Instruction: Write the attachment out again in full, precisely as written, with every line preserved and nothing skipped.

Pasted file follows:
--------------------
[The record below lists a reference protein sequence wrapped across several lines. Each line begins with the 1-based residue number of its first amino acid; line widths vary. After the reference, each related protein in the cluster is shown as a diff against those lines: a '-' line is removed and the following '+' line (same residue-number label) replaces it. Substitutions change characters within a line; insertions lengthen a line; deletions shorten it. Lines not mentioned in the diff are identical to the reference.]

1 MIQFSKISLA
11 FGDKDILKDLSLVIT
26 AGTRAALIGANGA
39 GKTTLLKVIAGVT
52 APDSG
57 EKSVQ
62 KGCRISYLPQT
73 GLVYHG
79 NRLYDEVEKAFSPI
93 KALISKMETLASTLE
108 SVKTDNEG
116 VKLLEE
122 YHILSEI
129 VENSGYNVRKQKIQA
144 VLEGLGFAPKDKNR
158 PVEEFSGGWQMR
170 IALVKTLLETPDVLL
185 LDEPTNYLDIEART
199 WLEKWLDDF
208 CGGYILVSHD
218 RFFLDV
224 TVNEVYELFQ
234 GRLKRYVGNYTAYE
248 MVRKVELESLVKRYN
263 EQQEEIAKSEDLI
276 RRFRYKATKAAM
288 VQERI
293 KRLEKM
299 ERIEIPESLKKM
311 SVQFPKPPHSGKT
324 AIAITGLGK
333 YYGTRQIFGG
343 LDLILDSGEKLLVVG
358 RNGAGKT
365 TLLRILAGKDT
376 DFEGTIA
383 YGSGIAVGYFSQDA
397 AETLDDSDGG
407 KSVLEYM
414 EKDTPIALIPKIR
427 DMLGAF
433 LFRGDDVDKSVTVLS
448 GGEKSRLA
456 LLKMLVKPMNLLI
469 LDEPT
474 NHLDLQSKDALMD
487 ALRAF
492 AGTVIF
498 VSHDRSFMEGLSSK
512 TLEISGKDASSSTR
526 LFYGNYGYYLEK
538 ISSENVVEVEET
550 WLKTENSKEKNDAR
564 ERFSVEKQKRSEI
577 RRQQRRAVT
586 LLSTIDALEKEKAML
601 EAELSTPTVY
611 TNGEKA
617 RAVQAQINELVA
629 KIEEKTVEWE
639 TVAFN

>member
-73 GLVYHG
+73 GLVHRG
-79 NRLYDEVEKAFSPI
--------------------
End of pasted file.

[The record below lists a reference protein sequence wrapped across several lines. Each line begins with the 1-based residue number of its first amino acid; line widths vary. After the reference, each related protein in the cluster is shown as a diff against those lines: a '-' line is removed and the following '+' line (same residue-number label) replaces it. Substitutions change characters within a line; insertions lengthen a line; deletions shorten it. Lines not mentioned in the diff are identical to the reference.]

1 MIQFSKISLA
11 FGDKDILKDLSLVIT
26 AGTRAALIGANGA
39 GKTTLLKVIAGVT
52 APDSG
57 EKSVQ
62 KGCRISYLPQT
73 GLVYHG
79 NRLYDEVEKAFSPI
93 KALISKMETLASTLE
108 SVKTDNEG
116 VKLLEE
122 YHILSEI
129 VENSGYNVRKQKIQA
144 VLEGLGFAPKDKNR
158 PVEEFSGGWQMR
170 IALVKTLLETPDVLL
185 LDEPTNYLDIEART
199 WLEKWLDDF
208 CGGYILVSHD
218 RFFLDV
224 TVNEVYELFQ
234 GRLKRYVGNYTAYE
248 MVRKVELESLVKRYN
263 EQQEEIAKSEDLI
276 RRFRYKATKAAM
288 VQERI
293 KRLEKM
299 ERIEIPESLKKM
311 SVQFPKPPHSGKT
324 AIAITGLGK
333 YYGTRQIFGG
343 LDLILDSGEKLLVVG
358 RNGAGKT
365 TLLRILAGKDT
376 DFEGTIA
383 YGSGIAVGYFSQDA
397 AETLDDSDGG
407 KSVLEYM
414 EKDTPIALIPKIR
427 DMLGAF
433 LFRGDDVDKSVTVLS
448 GGEKSRLA
456 LLKMLVKPMNLLI
469 LDEPT
474 NHLDLQSKDALMD
487 ALRAF
492 AGTVIF
498 VSHDRSFMEGLSSK
512 TLEISGKDASSSTR
526 LFYGNYGYYLEK
538 ISSENVVEVEET
550 WLKTENSKEKNDAR
564 ERFSVEKQKRSEI
577 RRQQRRAVT
586 LLSTIDALEKEKAML
601 EAELSTPTVY
611 TNGEKA
617 RAVQAQINELVA
629 KIEEKTVEWE
639 TVAFN

>member
-73 GLVYHG
+73 GLVHRG
-79 NRLYDEVEKAFSPI